However, that box (the one with the AC receptacles) does not have a power cord wired to it. What it had - to supply AC power - was a cord that some one had wired with a male AC plug on BOTH ENDS. That's a huge no-no:no: That cord was plugged into one of the receptacle.

So I really need to fully inspect the wiring and install a proper AC cord before I even dare to plug it in. Beyond that, who knows.
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Can't beat free. It's similar to an old Craftsman saw I inherited from my Dad. Here's a picture of one like mine.

Cool old tilting table saw.

If you don't have a table saw, it would work. If you have a decent 10' ts, and hyave the room to keep this saw, keep it, and keep a dado on it, or have it set up for some other operation. If you don't really have a use for it, keep the motor and sell the rest complete, or part it out. I'm sure some at OWWM, would like to have the miter gauge or other parts.
A 1/2 hp 3450 motor, would make a useful bench grinder, or buffer, with the addition, of a couple of arbors to told hold a couple of wheels.
When buying a tool from a guy, he offered me a 10" delta, tilting table saw for free. Of course, I had to take it! Turned out the trunions were cracked. I scraped it, but kept the table, and use it as an anvil as well as a small welding table.
You might want to keep the miter gauge for use on a swa you have. I like to keep old miter gauges around, to have setup, with fences, for certain operations.
But, if you could get $50 for the miter gauge......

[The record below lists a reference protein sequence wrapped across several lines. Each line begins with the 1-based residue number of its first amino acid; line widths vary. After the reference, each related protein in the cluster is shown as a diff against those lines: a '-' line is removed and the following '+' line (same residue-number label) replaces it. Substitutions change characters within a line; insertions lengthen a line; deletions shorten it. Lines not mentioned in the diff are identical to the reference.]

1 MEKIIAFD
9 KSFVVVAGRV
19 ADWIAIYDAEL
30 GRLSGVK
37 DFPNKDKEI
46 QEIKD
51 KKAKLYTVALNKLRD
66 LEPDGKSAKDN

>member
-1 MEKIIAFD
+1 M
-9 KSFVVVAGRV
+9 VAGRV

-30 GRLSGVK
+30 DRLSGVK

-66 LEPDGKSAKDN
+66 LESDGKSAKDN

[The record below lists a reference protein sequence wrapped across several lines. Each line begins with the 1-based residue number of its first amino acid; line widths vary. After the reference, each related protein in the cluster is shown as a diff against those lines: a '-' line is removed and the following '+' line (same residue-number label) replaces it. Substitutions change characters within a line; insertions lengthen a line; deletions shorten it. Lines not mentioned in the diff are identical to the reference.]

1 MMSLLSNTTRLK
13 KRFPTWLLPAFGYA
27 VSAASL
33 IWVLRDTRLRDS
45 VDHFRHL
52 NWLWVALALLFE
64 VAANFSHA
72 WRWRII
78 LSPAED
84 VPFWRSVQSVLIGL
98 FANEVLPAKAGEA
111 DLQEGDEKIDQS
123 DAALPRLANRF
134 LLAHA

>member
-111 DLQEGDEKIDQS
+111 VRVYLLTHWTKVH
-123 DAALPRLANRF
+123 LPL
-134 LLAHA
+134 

I appreciate the responses and ideas. I do like the miter gauge. It's probably the most sturdy one I now own. So I'll be keeping it no matter what.

I already have a nice 10" Ridgid TS. I really don't have the space to set up a second one (even though this one has a small footprint because there are no wings). But if I could come up with a worthy dedicated function that I'd actually get use of I'd certainly find room.

And since there are no table extensions, it's really to narrow to work with any sizable stock. Building support takes would make it larger. Maybe too large for my space. Unless any aux tables are made with other uses in mind.

So yeah, I have no idea yet. Worst case, i'll either convert it into another tool or sell it visa Craig's List or similar outlet.

I'm at my son's soccer game right now. Then I have dinner to go to then a woodworking meeting to go to.
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Being that it was out in the rain, you may want to use some electrical cleaner, dryer in a spray can, if you can open the motor up and clean it out gently. You don't want to short the thing out if it still works!

I hear ya on the wiring, make it safe before you power it up!!
Nice find Steve.
And kudos to the wife for noticing it.
I have a Walker Turner of similar age. Great little saw. I put a link belt drive on it and it is perfectly silent. Use it all of the time.